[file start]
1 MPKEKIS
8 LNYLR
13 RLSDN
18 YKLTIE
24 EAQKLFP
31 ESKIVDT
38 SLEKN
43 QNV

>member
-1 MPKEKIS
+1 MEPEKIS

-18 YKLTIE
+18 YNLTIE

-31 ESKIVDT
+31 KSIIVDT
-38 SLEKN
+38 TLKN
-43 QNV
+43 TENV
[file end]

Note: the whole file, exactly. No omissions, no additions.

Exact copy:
1 MPKEKIS
8 LNYLR
13 RLSDN
18 YKLTIE
24 EAQKLFP
31 ESKIVDT
38 SLEKN
43 QNV

>member
-1 MPKEKIS
+1 MEPEKIS

-18 YKLTIE
+18 YNLTIE

-31 ESKIVDT
+31 KSIIVDT
-38 SLEKN
+38 TLKN
-43 QNV
+43 TENV